High water cuts during waterflood operations are a major problem encountered in mature reservoirs. Areas of the reservoir that are fractured, either naturally or hydraulically, are excellent pathways for floodwater to bypass oil-bearing pore spaces. Gel placement within fractured zones of the reservoir is a technique that has been employed to decrease water production. In order to utilize this technique more effectively, the improvement of gel placement and its performance within fractures must be investigated.
For the purposes of this study, two experimental setups are developed. Initially an acrylic fracture model is developed in order to obtain qualitative information about flood fluid penetration into the placed gel. The rupture pressure of the HPAM-Cr (III) [hydrolyzed polyacrylamide-chromium (III) acetate] gel system is observed for 1x, 2x?and 3x?gel systems (multiplier refers to chromium concentration) within the fractures. The rupture pressures observed are generally higher for gel systems with greater chromium concentration. The acrylic setup also allows for visual observation of the gel's performance and behaviour during water injection. Water penetration is dominated by one major channel. Smaller channels are often observed to either branch off from the dominant channel or smaller side channels would connect and join the flow path of the major channel.
Secondly, Berea sandstone slabs are cut and an experimental setup is built in order to study two main mechanisms for improved gel placement. The application of Cr (III) acetate pre-flush and overload are investigated in order to determine their effect on gel performance within fractures. Both techniques compensate for the amount of chromium lost to the matrix via molecular diffusion and the integrity of the gel is maintained. This allows for significant fracture blockage without having to place performed gel or placing the gel ant with leak-off in order to achieve a stable gel.
Many reservoirs currently under production suffer from excessive water production. Water could be supplied either by a natural water source (e.g. aquifer) and/or because of waterflooding. Waterflooding is normally used in order to displace any remaining oil in the reservoir matrix after the primary stages of oil production. Presence of high permeability zones in the reservoir provides pathways for water to bypass oil-bearing regions and break through into the production wells. Areas of the reservoir that are fractured, either naturally or hydraulically, are excellent pathways for floodwater to penetrate and consequently bypass oil-bearing pore spaces.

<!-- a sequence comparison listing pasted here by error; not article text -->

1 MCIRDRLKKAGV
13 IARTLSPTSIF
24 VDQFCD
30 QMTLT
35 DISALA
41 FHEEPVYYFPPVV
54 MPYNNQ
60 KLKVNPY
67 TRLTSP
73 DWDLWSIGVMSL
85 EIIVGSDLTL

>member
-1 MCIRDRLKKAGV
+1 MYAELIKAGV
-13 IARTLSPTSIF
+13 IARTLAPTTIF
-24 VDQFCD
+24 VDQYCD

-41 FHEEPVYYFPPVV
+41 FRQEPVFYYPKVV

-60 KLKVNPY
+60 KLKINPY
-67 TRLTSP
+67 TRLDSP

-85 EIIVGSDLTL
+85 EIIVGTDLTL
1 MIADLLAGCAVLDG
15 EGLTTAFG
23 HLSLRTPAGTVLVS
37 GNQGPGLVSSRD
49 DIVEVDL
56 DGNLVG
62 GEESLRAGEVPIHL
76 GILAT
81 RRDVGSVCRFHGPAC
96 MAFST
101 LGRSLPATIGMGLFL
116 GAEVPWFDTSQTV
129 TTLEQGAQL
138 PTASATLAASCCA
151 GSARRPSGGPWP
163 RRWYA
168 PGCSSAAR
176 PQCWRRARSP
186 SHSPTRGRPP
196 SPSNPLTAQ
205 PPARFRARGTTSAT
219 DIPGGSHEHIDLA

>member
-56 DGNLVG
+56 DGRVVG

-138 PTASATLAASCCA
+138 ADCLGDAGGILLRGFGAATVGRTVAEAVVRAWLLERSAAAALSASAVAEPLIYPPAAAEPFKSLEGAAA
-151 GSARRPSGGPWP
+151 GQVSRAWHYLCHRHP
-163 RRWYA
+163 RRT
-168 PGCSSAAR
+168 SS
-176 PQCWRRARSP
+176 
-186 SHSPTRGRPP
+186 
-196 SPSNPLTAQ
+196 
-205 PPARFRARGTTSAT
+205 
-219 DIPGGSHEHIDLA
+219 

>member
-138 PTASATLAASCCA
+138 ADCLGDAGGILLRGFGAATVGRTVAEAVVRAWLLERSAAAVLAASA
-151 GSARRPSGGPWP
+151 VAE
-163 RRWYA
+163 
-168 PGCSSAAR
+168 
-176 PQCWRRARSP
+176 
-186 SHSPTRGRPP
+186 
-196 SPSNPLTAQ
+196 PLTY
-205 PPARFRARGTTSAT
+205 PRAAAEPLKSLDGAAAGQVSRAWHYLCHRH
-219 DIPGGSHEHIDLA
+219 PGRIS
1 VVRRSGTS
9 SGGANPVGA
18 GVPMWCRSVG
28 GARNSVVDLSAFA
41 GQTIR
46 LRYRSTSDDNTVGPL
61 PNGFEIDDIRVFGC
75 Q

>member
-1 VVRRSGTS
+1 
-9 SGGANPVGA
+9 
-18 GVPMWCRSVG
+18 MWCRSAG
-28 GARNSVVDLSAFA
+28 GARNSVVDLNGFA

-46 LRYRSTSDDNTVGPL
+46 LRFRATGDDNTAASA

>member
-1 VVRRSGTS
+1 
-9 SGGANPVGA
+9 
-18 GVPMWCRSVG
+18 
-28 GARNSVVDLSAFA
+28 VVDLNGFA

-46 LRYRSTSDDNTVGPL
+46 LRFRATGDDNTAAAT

Blocking the high permeable thief zones and diverting water towards the unswept regions of the reservoir has been proposed and used by oil producers as a viable remedy for this problem. In-depth gel placement is the most widely used technique for blocking high permeable zones of reservoirs. This technique has been implemented through many field trials around the world and researchers have successfully determined the mechanisms governing this process in porous media.
Although gel placement in fractures is a common practice in the field, the mechanisms controlling the performance of this technique in fractures are not well understood. This has created a challenging opportunity for researchers to study the detailed mechanisms of gel placement and performance in fractures.